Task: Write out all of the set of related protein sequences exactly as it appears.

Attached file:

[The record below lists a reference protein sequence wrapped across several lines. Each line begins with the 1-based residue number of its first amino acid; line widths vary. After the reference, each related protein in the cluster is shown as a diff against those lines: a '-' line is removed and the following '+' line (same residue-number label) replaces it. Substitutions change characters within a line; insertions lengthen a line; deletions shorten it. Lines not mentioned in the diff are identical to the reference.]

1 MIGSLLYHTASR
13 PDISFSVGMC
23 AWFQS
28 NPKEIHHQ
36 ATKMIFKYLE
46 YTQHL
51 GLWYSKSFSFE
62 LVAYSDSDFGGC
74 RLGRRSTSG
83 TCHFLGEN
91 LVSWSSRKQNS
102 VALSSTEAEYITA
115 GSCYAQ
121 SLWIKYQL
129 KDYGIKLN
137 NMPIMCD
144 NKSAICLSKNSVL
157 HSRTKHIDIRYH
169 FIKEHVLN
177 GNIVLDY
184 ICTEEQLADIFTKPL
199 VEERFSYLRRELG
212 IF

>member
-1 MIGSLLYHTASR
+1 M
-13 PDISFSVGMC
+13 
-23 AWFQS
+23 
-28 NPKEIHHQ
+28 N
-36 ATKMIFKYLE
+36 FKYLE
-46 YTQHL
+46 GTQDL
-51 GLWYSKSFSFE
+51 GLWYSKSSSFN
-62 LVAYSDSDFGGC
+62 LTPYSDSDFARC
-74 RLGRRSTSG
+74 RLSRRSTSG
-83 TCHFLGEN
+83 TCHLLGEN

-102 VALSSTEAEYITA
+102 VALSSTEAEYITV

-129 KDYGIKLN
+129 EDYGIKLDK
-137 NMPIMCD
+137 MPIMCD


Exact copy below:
[The record below lists a reference protein sequence wrapped across several lines. Each line begins with the 1-based residue number of its first amino acid; line widths vary. After the reference, each related protein in the cluster is shown as a diff against those lines: a '-' line is removed and the following '+' line (same residue-number label) replaces it. Substitutions change characters within a line; insertions lengthen a line; deletions shorten it. Lines not mentioned in the diff are identical to the reference.]

1 MIGSLLYHTASR
13 PDISFSVGMC
23 AWFQS
28 NPKEIHHQ
36 ATKMIFKYLE
46 YTQHL
51 GLWYSKSFSFE
62 LVAYSDSDFGGC
74 RLGRRSTSG
83 TCHFLGEN
91 LVSWSSRKQNS
102 VALSSTEAEYITA
115 GSCYAQ
121 SLWIKYQL
129 KDYGIKLN
137 NMPIMCD
144 NKSAICLSKNSVL
157 HSRTKHIDIRYH
169 FIKEHVLN
177 GNIVLDY
184 ICTEEQLADIFTKPL
199 VEERFSYLRRELG
212 IF

>member
-1 MIGSLLYHTASR
+1 M
-13 PDISFSVGMC
+13 
-23 AWFQS
+23 
-28 NPKEIHHQ
+28 N
-36 ATKMIFKYLE
+36 FKYLE
-46 YTQHL
+46 GTQDL
-51 GLWYSKSFSFE
+51 GLWYSKSSSFN
-62 LVAYSDSDFGGC
+62 LTPYSDSDFARC
-74 RLGRRSTSG
+74 RLSRRSTSG
-83 TCHFLGEN
+83 TCHLLGEN

-102 VALSSTEAEYITA
+102 VALSSTEAEYITV

-129 KDYGIKLN
+129 EDYGIKLDK
-137 NMPIMCD
+137 MPIMCD